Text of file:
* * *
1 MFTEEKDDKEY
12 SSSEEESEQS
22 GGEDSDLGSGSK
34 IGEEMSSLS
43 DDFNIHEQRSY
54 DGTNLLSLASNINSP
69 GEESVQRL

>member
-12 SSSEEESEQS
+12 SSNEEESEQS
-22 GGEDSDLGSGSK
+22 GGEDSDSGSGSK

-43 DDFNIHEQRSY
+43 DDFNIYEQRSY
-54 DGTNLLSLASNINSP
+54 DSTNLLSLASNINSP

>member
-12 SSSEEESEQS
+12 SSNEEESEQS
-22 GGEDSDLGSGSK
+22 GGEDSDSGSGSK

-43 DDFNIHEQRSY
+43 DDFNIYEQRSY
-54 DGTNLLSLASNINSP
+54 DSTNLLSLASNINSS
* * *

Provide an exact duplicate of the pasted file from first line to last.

1 MFTEEKDDKEY
12 SSSEEESEQS
22 GGEDSDLGSGSK
34 IGEEMSSLS
43 DDFNIHEQRSY
54 DGTNLLSLASNINSP
69 GEESVQRL

>member
-12 SSSEEESEQS
+12 SSNEEESEQS
-22 GGEDSDLGSGSK
+22 GGEDSDSGSGSK

-43 DDFNIHEQRSY
+43 DDFNIYEQRSY
-54 DGTNLLSLASNINSP
+54 DSTNLLSLASNINSP

>member
-12 SSSEEESEQS
+12 SSNEEESEQS
-22 GGEDSDLGSGSK
+22 GGEDSDSGSGSK

-43 DDFNIHEQRSY
+43 DDFNIYEQRSY
-54 DGTNLLSLASNINSP
+54 DSTNLLSLASNINSS